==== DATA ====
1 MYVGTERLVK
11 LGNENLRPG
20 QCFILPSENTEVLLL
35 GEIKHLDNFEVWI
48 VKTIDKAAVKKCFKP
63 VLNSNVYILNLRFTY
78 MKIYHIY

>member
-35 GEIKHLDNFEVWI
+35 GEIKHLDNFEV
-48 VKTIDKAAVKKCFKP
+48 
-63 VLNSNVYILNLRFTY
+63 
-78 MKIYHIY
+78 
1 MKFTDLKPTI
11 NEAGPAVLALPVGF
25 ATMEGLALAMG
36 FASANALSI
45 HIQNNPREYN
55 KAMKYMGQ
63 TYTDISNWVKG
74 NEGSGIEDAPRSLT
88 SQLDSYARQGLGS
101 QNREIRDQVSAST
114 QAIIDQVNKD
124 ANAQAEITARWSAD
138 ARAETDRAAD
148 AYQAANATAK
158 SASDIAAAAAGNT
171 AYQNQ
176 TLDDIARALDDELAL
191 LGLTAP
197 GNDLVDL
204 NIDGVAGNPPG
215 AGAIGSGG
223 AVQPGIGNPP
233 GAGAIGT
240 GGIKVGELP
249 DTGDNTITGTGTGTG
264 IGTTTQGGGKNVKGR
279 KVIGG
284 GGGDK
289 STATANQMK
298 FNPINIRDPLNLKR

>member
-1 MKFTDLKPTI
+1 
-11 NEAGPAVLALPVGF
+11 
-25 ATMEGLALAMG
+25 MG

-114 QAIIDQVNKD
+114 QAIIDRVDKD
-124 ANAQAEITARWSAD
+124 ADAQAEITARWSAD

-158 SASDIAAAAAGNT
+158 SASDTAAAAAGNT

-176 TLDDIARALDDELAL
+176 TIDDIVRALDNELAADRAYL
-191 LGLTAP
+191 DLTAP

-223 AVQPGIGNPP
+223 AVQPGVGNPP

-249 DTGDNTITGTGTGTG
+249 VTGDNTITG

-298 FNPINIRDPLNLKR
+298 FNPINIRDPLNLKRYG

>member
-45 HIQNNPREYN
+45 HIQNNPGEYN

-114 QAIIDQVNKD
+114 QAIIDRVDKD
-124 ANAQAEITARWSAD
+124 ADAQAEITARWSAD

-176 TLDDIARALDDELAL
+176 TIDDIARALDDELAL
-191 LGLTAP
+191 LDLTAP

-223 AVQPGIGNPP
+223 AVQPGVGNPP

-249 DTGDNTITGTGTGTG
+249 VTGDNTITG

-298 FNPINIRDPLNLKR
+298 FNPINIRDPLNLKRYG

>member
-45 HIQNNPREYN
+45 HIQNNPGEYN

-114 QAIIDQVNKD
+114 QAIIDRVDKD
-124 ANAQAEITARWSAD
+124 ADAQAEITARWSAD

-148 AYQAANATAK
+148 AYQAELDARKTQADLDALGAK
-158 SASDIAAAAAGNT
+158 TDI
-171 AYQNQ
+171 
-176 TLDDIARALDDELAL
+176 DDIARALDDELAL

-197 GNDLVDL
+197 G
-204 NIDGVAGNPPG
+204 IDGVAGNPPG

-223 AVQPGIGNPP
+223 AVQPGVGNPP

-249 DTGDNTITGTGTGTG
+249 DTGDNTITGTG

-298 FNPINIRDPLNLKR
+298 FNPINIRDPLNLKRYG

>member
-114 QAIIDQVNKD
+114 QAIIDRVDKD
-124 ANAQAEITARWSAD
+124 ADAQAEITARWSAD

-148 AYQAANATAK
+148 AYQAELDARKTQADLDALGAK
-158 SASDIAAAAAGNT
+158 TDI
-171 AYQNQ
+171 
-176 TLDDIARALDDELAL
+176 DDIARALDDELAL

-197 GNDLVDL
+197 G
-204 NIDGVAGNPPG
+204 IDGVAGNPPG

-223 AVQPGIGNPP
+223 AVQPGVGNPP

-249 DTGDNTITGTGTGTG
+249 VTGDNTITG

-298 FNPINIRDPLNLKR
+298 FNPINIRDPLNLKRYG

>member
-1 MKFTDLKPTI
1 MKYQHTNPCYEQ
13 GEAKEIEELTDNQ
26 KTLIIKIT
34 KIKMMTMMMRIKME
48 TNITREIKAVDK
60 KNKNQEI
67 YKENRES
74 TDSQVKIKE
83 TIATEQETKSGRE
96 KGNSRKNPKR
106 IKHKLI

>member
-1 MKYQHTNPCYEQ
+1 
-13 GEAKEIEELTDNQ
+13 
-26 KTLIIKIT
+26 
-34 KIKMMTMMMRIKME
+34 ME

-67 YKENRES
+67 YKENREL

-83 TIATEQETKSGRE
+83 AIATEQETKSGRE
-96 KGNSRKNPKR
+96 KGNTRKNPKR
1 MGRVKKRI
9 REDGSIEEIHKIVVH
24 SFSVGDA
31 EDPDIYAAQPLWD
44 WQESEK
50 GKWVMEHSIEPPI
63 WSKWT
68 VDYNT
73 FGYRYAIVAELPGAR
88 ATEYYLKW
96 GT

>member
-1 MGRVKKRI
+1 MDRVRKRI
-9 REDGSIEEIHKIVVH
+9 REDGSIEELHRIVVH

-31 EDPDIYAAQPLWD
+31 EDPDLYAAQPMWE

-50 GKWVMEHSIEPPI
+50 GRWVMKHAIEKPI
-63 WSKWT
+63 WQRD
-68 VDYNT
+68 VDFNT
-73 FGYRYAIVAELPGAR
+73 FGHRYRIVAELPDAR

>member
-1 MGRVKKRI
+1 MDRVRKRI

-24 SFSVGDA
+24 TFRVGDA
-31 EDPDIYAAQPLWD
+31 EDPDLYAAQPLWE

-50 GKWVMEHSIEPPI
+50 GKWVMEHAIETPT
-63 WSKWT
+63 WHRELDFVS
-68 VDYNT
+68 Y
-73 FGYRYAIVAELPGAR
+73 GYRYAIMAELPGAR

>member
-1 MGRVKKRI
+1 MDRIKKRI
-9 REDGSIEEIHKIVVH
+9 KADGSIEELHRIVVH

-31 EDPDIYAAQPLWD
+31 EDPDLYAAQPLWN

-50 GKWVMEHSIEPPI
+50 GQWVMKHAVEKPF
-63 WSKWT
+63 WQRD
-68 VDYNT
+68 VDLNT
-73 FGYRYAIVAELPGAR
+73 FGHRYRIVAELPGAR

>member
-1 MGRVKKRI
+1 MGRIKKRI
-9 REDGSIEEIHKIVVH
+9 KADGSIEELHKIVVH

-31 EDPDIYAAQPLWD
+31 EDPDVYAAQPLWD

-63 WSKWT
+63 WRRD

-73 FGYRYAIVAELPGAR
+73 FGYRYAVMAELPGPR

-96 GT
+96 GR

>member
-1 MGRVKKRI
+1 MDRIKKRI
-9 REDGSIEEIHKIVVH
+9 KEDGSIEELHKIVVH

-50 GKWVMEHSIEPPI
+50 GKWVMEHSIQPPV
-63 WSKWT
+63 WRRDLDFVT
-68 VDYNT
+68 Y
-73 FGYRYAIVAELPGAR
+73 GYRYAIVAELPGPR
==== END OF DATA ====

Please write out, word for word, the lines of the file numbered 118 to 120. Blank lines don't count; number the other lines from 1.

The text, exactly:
+148 AYQAELDARKTQADLDALGAK
-158 SASDIAAAAAGNT
+158 TDI